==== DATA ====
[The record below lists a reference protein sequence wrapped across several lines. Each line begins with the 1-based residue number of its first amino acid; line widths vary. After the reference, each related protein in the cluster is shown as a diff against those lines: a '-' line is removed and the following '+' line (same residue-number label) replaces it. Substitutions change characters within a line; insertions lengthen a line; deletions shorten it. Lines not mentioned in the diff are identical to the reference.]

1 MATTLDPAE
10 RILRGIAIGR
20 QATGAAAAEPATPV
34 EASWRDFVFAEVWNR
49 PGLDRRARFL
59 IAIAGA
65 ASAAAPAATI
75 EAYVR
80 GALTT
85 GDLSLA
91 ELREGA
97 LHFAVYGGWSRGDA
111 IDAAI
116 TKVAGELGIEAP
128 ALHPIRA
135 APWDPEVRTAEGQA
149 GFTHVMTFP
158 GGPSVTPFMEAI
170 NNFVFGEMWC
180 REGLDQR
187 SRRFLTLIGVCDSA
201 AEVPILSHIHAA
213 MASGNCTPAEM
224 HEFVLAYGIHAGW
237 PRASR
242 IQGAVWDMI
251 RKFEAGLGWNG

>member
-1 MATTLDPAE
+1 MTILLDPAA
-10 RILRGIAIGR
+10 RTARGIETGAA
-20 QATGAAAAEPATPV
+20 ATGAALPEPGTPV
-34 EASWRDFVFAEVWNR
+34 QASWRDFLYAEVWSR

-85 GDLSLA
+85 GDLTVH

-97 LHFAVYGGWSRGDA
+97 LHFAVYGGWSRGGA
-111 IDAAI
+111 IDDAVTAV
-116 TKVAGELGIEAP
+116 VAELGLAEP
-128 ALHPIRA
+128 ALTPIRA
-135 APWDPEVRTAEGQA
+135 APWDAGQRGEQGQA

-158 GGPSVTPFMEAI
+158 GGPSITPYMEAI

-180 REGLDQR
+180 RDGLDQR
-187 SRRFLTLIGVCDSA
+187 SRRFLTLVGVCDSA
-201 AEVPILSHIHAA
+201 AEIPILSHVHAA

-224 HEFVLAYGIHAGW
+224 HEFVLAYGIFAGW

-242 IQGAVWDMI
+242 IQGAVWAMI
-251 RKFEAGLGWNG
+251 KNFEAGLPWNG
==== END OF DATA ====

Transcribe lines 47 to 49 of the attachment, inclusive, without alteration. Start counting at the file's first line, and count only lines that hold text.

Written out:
+128 ALTPIRA
-135 APWDPEVRTAEGQA
+135 APWDAGQRGEQGQA